Sechaba Brewery Holdings limited stock price has plunged the most since the beginning of this year. The fall in Sechaba share price, is an occurrence repeated across the wholesaling and retail sector in the Botswana Stock Exchange, marked by falling share prices amid tough operating conditions.
The wholesaling and retail sector has dragged the BSE’s domestic company index (DCI) down by 3.61% since the beginning of the year. The sector’s drag spills over from last year when the DCI declined by 11.3% after the wholesaling and retail sector lost 7.1% to become the worst performing sector in the local stock market. This was a reversal of fortunes from 2015 when the DCI finished the year 11.6% up with the wholesale and retail sector being the second best performing sector at 4.2%.
The performance of the sector this year reflects a broader trend that started earlier last year when African states battled with the fall in commodity prices due to waning demand across major markets. Furthermore wholesaling and retail stocks were under pressure from the El Nino phenomenon that affected many farmers, particularly in Southern Africa. By nature of their business, wholesaling and retail companies’ revenue is directly affected by the spending power of consumers and any negative shocks to the economy that affects government and consumer spending power rattles investors.
Sechaba’s shock share price drop was rapid but not totally unexpected. The group has so far lost 22% of its share value amid a challenging environment that investors have no appetite for. The woes of Sechaba dates back to the introduction of the alcohol levy in 2008. The levy has had an impact on the volumes shipped thus reducing the bottom line margins. However, the brewery giant was able to remain resistant, delivering profits and investors cheering them on the stock market.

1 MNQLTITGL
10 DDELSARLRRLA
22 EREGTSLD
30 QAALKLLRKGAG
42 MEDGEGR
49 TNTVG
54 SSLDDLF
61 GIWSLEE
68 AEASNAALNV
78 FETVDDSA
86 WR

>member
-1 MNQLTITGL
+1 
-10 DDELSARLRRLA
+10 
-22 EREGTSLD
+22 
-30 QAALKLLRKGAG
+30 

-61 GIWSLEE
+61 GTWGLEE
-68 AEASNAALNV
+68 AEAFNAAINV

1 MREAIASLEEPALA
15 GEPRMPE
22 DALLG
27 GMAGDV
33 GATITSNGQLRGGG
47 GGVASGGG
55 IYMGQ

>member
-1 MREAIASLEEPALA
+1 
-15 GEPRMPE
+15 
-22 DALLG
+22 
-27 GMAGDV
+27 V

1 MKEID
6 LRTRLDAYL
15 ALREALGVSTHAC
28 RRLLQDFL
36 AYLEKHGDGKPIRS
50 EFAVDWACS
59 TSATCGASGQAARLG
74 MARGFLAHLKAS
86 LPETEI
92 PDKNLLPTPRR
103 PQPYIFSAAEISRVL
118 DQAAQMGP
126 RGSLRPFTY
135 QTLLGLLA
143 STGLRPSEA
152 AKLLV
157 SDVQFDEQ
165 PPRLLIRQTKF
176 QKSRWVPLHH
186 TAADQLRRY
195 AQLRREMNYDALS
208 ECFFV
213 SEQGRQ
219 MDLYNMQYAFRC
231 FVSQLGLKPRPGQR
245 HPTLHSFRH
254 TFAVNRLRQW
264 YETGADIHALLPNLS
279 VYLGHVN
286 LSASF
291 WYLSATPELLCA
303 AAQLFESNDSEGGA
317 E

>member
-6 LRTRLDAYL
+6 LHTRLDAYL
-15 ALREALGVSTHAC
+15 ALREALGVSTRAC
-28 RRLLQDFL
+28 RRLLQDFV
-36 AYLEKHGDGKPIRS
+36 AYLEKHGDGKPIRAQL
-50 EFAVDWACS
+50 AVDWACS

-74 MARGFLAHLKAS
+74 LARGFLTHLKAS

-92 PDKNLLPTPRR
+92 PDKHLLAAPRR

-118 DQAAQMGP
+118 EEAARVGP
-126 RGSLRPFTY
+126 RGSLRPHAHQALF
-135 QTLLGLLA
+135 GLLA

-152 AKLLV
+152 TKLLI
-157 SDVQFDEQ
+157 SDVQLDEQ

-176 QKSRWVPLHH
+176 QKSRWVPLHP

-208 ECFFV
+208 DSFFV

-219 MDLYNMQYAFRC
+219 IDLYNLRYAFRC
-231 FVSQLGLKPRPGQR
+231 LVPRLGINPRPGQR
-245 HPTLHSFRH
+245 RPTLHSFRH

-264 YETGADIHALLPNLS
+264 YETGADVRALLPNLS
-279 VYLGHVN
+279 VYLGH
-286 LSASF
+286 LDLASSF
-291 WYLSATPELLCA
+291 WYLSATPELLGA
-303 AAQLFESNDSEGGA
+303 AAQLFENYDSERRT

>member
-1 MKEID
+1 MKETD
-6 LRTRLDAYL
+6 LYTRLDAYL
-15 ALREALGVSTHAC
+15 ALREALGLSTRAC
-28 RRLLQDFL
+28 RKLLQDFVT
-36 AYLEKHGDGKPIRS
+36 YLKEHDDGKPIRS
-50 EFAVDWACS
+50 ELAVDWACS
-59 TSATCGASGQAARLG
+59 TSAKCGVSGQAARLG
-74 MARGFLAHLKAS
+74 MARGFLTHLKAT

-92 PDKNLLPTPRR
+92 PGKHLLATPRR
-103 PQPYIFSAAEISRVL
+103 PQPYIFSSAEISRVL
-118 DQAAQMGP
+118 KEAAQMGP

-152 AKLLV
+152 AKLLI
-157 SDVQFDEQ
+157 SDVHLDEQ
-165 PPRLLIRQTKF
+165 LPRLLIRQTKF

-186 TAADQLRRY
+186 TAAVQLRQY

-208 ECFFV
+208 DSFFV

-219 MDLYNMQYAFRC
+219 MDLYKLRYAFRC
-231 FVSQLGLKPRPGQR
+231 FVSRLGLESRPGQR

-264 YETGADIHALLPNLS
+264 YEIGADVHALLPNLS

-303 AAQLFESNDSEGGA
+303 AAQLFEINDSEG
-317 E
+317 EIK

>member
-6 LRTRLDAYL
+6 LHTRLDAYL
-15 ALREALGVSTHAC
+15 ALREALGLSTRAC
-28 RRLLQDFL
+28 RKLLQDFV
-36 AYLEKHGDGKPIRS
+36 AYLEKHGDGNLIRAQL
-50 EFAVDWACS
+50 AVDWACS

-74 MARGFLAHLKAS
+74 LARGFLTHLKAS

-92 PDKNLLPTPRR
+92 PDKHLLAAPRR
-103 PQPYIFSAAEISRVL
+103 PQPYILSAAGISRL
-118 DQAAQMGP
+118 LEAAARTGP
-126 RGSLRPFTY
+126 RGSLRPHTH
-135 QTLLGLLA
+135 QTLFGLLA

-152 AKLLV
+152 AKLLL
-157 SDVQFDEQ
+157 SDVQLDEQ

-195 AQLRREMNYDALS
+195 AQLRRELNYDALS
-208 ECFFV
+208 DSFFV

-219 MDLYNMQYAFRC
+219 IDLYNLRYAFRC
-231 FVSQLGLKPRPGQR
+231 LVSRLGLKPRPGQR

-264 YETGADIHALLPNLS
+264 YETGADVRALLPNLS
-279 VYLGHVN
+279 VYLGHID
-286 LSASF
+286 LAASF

A spanner was once more thrown in the works when the government introduced the traditional beer regulation that affected some of the group’s operations. The combination of the levies and regulations are now weighing heavily on Sechaba’s operations. To compound the matter further, investors are weary now considering the future of the group under new owners: in 2015, Anheuser-Busch InBev finally offered SABMiller PLC £68 billion in a takeover bid, creating a brewing giant making about a third of the world’s beer.
In Botswana, SABMiller Plc has a stake in Sechaba Brewery Holdings which trades in the domestic exchange market. According to Botswana Stock Exchange, Sechaba Brewery Holdings limited is an investment holding company with interest in Kgalagadi Breweries (Pty) Limited (KBL).Sechaba holds 60% of the shares of KBL while SABMiller Botswana B.V. holds 40%. SABMiller Plc has management control in the operating company. Their involvement brings management, technical and brand building expertise of the three largest brewing companies in the world to KBL.
The question in the minds of Sechaba’s existing shareholders is will the new owners put up with the government’s hard stance on alcohol and if they do what measures will be put on place to system against the swelling pressure. On the other hand some investors have made their minds to exist their positions sooner than wait to find out what’s in store from the new owners.
Moreover, the drop in share price follows the shocking financial performance from Kgalagadi Breweries Limited (KBL), the sole associate of Sechaba, in the interim results ended September 2016. Sechaba’s share of results from KBL fell by 39.6%, operating profit went down by 40.1%, profit after tax decreased by 40.7% while basic and diluted earnings per share declined by 40.8%.
Sechaba said the decline in the financial performance of the company is mainly attributable to the current regulatory challenging environment in which the company operates. The other losing stock in the past month is Sefalana Holding Company, also a key player in the wholesaling and retail sector. Sefalana’s stock price took a huge hit in the last three weeks of January. Shares of Sefalana have plummeted by 15.46% to trade at P10.99.